This is not Ideal also uses a historical lens to confront contemporary issues, reinterpreting artworks in the collection to expose their sexist content. The CMOA has often collected works through the Carnegie International, such that the decisions of its curators make a lasting impact on the museum’s collection. As the students curating This is not Ideal have discovered, it is a constant struggle in exhibition making to acknowledge the limits of the collection you are drawing upon. The UAG collection also has its disparities: the statistics are difficuly to calculate, but only about 8% of the works in the collection were created by women. In This is Not Ideal, sexist and traditional histories are challenged through their dialogue with non-normative images. By using a biased history to tell a new narrative, we hope that viewers will see how the past still resonates in the present, and what transformations must occur to effect lasting change.

    Crossroads is now open in the Scaife Galleries at the Carnegie Museum of Art. This is not Ideal: Gender myths and their transformation opens October 25.

    Learn more about the Collecting Knowledge Pittsburgh initiative here

    Categories: 
    • Undergraduate Work
    • Collecting Knowledge Pittsburgh

    Andy Warhol, Ladies and Gentlemen (Wilhelmina Ross), 1975, Acrylic and silkscreen on canvas. The Andy Warhol Museum, Pittsburgh, © The Andy Warhol Foundation for the Visual Arts, Inc.

     

    Ladies and Gentleman: Queer subjects at the Warhol and the UAG

    Author: Rebecca Moser, HAA1030 Museum Studies Exhibition Seminar student – Fall 2018

    The student curated University Art Gallery exhibition This is not Ideal: Gender myths and their transformation focuses on themes that revolve around idealized beauty and gender norms as well as the subversions of these ideals by queer subjects. It is no surprise that there is a huge collection of art at the Andy Warhol Museum that can be discussed in regards to gender and sexuality. One of Warhol’s series of works that best fits into such discussions is his Ladies and Gentlemen series.These works are currently on display in conjunction with the Warhol’s forthcoming solo exhibit of the work of Devan Shimoyama, curated by Jessica Beck.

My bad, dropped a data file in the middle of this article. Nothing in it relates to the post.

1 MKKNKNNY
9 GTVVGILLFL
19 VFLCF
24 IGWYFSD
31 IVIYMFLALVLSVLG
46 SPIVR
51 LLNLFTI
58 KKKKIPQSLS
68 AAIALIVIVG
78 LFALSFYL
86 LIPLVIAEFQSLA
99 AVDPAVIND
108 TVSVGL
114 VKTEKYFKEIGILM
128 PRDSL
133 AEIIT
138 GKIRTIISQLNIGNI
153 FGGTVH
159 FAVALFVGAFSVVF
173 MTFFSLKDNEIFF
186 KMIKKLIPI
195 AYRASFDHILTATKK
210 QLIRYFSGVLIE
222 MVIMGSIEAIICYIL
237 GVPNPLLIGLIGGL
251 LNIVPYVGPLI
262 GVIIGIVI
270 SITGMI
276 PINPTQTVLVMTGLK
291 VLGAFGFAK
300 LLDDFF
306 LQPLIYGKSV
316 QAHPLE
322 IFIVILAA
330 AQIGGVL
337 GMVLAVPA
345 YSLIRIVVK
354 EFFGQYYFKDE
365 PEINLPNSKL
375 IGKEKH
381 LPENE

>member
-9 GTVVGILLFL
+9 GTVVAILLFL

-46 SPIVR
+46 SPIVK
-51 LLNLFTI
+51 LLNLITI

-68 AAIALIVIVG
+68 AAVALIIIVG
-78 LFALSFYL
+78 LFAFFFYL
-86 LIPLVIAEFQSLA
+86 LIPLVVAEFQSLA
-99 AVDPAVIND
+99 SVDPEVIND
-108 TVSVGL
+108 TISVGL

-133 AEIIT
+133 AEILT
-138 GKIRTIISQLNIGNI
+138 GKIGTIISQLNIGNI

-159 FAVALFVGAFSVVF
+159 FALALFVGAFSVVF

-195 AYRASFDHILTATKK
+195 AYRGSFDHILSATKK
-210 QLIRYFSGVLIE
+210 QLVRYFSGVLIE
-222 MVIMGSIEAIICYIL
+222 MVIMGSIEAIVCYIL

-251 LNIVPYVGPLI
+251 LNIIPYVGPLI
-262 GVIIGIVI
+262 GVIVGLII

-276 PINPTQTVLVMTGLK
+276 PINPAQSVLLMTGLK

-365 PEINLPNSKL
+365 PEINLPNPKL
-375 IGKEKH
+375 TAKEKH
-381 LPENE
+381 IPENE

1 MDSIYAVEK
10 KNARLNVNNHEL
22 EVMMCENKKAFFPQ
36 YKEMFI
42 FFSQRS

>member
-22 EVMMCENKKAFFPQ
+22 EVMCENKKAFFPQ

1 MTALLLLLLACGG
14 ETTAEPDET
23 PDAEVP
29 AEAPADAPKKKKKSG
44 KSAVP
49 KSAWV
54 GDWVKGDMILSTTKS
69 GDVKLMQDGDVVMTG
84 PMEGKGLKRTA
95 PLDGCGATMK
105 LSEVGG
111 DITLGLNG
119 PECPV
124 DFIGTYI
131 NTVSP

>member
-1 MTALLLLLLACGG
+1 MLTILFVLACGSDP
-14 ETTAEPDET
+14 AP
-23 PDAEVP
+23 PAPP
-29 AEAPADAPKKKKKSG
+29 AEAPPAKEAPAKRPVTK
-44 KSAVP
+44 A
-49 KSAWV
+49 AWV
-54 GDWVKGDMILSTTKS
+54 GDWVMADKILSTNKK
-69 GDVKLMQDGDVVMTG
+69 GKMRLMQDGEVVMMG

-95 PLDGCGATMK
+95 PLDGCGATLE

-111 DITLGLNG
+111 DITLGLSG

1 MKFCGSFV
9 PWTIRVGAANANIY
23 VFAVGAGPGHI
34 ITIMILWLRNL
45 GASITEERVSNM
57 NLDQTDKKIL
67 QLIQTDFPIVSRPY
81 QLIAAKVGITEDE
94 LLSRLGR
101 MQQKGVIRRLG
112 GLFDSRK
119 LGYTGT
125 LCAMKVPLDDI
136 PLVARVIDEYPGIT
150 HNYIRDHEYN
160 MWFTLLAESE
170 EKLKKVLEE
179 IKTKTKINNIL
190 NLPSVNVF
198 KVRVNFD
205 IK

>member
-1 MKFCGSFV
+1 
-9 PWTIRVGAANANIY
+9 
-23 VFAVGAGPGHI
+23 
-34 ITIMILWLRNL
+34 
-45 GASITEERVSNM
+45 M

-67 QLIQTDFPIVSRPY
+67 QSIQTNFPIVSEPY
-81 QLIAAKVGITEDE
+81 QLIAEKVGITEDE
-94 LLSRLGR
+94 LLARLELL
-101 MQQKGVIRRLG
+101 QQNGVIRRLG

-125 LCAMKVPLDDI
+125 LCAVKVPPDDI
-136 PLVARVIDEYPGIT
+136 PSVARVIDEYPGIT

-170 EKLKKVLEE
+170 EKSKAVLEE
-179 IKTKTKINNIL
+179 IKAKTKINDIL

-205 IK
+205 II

Although queer subjects are rarer in the University Art Gallery collection than at the Warhol, several works in This is Not Ideal do present variations from the conventions of gender expression. Historical prints of the Chevalier d’Eon and Mary Frith, for example, register the long history of non-normative identities. A more contemporary example featured in the exhibition is the photograph titled Jennifur, by Daniel D. Teoli from his Gender Bender series. As a self-taught social documentary photographer, his goal was to assemble an archive of the people and cultures of Los Angeles street life in the 1970s. While no record of the sitter’s identity exists, their appearance suggests the sitter to be a drag performer or a transgender person.

    This photograph was taken at the same time that Warhol started shooting the Polaroids for his Ladies and Gentlemen series. In recent years, Warhol’s models have begun to be identified and credited, but Teoli’s models still remain unknown. The biggest difference between the works, however, is how each of the artists deal with the fine details of their sitters. In his paintings, Warhol erases the models features that seem less ideal to him, such as masculine attributes, obvious wigs and overdone makeup. These are characteristics that Teoli instead accentuates. Shot on opposite sides of the country, both Teoli and Warhol’s images provide important documents of queer culture in the late twentieth century.

    Devan Shimoyama: Cry Baby opens October 13. This is not Ideal: Gender myths and their transformation opens October 25.

    Rebecca Mosser was also the Milton Fine Museum Profession Fellow at the Andy Warhol Museum in Summer 2018.

    Read more about her internship experience here

    Learn more about the Collecting Knowledge Pittsburgh initiative here

    Categories: 
    • Undergraduate Work
    • UAG
    • Collecting Knowledge Pittsburgh